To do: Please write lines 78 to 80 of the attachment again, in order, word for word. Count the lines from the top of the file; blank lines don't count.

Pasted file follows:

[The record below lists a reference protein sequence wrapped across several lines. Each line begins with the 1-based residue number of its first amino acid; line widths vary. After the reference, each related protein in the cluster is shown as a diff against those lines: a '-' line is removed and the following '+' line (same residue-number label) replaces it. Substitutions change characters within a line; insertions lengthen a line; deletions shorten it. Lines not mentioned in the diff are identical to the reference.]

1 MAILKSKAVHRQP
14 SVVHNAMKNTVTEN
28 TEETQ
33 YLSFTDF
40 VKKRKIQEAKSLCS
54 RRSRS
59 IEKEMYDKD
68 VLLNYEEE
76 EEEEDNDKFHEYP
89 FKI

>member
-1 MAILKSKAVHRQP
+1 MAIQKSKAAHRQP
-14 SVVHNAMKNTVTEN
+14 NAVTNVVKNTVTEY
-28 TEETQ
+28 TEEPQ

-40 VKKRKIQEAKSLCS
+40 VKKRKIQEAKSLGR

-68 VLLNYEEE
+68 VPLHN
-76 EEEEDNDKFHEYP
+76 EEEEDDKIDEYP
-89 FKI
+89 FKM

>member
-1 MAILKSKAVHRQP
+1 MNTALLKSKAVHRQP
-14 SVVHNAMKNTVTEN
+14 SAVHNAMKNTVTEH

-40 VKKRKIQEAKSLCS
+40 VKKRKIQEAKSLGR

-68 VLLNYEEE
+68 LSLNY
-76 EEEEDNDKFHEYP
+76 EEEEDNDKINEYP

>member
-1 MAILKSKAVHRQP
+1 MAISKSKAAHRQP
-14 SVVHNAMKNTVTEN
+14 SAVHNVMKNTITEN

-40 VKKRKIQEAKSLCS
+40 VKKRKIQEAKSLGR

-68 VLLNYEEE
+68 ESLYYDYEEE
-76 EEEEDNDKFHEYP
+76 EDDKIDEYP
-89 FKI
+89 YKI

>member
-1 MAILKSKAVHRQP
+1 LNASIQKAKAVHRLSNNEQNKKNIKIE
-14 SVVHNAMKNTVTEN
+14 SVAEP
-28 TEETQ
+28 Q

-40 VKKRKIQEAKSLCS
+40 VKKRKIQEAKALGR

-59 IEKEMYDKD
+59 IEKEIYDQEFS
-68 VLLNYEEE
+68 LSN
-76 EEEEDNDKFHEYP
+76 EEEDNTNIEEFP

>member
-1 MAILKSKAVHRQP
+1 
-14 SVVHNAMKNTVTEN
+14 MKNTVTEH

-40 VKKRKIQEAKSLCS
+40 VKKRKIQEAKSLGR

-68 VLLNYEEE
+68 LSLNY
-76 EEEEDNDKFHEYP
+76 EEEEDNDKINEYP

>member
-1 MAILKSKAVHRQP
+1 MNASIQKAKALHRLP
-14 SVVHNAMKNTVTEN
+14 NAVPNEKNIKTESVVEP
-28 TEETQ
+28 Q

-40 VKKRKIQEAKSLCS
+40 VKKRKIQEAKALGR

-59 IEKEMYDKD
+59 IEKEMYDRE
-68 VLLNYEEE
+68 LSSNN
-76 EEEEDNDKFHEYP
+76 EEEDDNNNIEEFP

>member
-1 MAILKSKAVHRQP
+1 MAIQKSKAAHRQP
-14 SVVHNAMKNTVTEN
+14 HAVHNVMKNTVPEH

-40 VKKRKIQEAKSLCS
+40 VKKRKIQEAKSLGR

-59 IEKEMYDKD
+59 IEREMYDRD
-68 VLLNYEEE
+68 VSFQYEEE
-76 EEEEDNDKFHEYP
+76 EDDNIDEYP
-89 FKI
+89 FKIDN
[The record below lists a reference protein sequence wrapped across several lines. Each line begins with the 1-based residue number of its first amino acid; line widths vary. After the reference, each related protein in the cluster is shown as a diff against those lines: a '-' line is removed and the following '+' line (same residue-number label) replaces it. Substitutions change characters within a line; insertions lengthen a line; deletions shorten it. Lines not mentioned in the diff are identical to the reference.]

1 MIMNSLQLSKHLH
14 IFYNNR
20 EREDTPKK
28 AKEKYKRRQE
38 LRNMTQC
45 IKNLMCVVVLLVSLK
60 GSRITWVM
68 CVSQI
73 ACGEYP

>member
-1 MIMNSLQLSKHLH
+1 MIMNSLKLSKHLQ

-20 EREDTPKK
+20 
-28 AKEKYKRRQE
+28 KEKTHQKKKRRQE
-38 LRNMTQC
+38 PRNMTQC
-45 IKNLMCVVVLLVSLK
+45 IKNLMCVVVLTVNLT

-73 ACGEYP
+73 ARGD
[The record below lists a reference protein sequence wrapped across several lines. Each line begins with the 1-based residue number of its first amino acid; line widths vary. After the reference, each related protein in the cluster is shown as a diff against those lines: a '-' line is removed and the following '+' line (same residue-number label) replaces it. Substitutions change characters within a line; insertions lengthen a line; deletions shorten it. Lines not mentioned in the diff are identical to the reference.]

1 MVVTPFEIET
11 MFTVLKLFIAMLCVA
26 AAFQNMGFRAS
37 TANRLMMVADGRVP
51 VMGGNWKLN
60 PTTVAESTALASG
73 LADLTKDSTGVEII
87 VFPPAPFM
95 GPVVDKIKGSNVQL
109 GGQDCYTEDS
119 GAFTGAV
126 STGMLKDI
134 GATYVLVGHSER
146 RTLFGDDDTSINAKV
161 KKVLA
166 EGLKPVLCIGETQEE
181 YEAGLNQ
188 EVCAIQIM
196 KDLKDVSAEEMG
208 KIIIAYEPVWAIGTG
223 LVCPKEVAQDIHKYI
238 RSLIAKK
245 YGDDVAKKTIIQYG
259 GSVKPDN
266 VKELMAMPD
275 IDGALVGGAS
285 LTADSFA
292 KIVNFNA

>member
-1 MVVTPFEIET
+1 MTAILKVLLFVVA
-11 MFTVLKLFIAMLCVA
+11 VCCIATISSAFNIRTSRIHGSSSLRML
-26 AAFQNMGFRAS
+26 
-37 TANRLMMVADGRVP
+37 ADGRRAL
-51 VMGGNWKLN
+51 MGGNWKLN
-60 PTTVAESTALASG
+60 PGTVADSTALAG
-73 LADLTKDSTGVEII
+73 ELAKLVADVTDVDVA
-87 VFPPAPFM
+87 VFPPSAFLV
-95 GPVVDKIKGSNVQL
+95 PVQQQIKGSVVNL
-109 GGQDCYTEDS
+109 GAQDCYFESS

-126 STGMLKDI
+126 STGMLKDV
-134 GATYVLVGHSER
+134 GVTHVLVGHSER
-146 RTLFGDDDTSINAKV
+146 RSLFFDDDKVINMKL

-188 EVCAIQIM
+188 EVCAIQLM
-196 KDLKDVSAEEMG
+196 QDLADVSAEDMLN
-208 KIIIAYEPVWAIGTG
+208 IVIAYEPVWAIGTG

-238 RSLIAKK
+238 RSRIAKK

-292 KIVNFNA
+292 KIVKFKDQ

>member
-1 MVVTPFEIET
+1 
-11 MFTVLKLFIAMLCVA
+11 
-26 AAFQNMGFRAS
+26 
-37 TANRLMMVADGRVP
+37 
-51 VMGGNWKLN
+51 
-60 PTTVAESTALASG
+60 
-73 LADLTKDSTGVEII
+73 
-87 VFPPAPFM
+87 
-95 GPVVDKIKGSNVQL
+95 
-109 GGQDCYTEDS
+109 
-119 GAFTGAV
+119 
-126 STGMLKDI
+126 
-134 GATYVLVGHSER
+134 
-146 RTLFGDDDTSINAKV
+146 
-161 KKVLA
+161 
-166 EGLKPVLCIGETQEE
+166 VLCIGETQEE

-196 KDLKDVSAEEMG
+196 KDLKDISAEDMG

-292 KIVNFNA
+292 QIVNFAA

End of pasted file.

-1 MAILKSKAVHRQP
+1 MNASIQKAKALHRLP
-14 SVVHNAMKNTVTEN